From the Publisher
Author: James, Brian
\\\\\\\\James, Brian. Dirty Liar. Feb. 2006. 286p. Scholastic/Push, $16.99 (0-439-79623-7).
Gr. 912. Benji (also known as Dogboy) has a compelling story. It is written in hard, first-person language, and there is fear and drugs and cursing and more fear, but it is also deeply poetic. Benji has moved from his alcoholic mother's trailerbut more important away from her abusive boyfriendto live with his distant and controlling father and his wife. Benji, who keeps a journal to try to name and define his demons, calls both his former girlfriend and Rianna, the new girl he clings to, his angels. He hopes that somehow, in some way, they will save him. Benji has to save himself, but it is the open and gentle persistence of his stepmother, and the realization that Rianna, too, has demons to fight, that allow him to do so. Powerful, compelling, and, in the end, almost sweet. GraceAnne A. DeCandido
School Library Journal
Gr 8 Up-Benji moves in with his emotionally distant father and well-meaning stepmother, Janet, to escape his alcoholic mother's boyfriend's sexual abuse. Unfortunately, he can't escape his demons. He spends his days at his Oregon high school scribbling his misery in notebooks and getting stoned with other misfits. His only hopeful thoughts are of Lacie, the troubled girl he left behind. These feelings become conflicted when he is attracted to Rianna, a popular girl from a poor family who works hard to achieve the goals set by her parents. Benji's inner turmoil, though authentic to his situation, grows tiresome, and the plot becomes mired in overwritten self-flagellation. James's female characters shine; Rianna and Lacie are both sharply drawn in relatively few strokes. Earnest, levelheaded Janet is the unlikely heroine, and her gentle absolution when Benji confesses his abuse defies centuries of stepmother stereotyping. This poignant climactic scene is masterfully written and points the story smoothly to its satisfying, uplifting conclusion. Unfortunately, the narrative's lulling pace and somber mood may put teens off before they reach these triumphant last pages. Though less subtle than Kathleen Jeffrie Johnson's Target (Millbrook, 2003), James's portrait of male post-rape depression is heartbreaking and believable.-Johanna Lewis, New York Public Library Copyright 2006 Reed Business Information.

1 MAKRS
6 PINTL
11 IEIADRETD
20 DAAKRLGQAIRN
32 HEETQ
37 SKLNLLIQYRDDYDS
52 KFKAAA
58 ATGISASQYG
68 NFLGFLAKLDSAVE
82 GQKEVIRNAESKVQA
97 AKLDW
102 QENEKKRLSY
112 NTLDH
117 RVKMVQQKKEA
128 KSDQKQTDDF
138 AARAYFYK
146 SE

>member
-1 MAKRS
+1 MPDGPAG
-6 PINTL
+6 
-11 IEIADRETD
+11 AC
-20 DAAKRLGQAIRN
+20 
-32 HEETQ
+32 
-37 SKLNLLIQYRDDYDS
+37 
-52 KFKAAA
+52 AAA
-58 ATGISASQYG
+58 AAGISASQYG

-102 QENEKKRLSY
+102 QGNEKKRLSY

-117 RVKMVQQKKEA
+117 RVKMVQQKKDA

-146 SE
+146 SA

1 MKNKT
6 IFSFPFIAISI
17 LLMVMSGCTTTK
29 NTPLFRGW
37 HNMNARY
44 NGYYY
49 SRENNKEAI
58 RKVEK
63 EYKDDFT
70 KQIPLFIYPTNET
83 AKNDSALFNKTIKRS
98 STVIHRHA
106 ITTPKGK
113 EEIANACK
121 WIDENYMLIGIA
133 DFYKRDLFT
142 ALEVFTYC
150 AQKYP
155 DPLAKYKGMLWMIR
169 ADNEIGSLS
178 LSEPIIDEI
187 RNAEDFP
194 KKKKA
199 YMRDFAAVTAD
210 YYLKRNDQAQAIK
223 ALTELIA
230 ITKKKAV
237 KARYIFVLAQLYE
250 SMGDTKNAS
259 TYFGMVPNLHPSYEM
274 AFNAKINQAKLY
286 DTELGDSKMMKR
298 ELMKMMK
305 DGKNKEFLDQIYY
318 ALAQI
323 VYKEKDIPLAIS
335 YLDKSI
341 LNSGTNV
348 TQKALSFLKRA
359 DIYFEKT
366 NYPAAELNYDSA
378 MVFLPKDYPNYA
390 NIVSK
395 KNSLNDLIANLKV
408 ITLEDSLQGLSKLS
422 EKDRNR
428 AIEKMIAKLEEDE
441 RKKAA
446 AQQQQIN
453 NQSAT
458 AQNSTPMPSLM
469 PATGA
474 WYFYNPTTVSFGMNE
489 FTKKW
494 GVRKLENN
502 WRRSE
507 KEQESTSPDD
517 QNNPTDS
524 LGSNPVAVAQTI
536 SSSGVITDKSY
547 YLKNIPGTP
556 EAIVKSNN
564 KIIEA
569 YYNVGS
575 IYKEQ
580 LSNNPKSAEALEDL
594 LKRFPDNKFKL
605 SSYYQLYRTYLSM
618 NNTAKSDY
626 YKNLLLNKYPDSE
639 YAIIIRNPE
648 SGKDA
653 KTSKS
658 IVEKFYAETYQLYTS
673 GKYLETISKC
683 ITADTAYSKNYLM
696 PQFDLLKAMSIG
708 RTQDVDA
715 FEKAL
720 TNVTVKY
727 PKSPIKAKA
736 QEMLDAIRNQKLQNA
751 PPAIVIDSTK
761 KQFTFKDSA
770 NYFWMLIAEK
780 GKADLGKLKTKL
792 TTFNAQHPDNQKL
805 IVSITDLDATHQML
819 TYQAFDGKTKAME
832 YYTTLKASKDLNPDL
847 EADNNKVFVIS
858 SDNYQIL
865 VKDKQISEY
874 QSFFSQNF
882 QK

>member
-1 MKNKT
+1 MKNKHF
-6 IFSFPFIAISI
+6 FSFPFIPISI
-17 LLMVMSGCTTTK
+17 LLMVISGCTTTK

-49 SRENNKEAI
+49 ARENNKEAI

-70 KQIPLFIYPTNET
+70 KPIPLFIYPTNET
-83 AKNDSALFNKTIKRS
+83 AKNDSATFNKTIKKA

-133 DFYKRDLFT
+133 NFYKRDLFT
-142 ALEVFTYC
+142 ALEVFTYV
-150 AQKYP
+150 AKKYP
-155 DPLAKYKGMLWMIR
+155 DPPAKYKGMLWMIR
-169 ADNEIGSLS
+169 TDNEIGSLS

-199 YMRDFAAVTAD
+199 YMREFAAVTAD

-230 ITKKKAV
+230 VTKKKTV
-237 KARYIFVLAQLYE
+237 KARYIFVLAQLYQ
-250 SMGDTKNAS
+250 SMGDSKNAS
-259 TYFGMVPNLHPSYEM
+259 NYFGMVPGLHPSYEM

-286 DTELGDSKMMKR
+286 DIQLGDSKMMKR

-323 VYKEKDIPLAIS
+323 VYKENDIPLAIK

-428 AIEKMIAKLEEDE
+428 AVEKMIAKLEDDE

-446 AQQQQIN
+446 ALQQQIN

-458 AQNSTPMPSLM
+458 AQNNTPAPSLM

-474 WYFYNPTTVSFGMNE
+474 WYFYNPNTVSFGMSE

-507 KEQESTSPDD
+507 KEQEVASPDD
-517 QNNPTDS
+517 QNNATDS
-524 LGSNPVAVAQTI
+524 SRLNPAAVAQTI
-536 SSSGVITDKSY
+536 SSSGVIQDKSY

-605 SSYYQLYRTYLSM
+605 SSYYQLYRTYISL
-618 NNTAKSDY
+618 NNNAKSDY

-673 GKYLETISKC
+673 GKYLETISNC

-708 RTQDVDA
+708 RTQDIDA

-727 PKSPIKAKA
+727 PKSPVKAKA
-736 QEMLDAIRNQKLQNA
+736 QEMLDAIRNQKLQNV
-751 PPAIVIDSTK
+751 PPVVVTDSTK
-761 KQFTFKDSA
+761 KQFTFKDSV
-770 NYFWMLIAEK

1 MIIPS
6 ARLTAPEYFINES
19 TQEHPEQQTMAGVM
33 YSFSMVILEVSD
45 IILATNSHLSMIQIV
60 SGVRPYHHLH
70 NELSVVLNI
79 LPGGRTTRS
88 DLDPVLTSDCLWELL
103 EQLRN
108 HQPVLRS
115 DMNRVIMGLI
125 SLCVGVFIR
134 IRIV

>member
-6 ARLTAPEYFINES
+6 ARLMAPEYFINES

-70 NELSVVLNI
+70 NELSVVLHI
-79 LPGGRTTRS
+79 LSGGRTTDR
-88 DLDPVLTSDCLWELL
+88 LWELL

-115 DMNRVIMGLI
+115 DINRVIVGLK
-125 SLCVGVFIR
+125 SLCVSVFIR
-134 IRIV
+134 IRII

Benji has traveled a long way physically, but not emotionally, from his abusive mother to start a new life with his father in a small town west of Portland. Apparently, although introduced as a character in a previous book, Benji's story is intended to stand alone with a few vague references to events in Perfect World (2004). On a melodramatically emotional roller coaster, Benji can fall in love one day and become furious with the whole world the next, forgetting promises and his new flame in his anger. School, finding friends, coping with a new stepmother and a half sister with tons of questions are expected challenges against which he seems to have decided to use smoking dope, cursing and hiding from the world as coping strategies. Guilt and pain from the abuse of the past keep Benji on edge and make it hard for him to trust. Gradually, however, it becomes obvious to him that not everyone is out to get him and that some people can be trusted to care and listen. You've heard of drama queens, but Benji seems to be auditioning for the Jerry Springer show most of the time, and it's hard to care. Overdone. (Fiction. YA)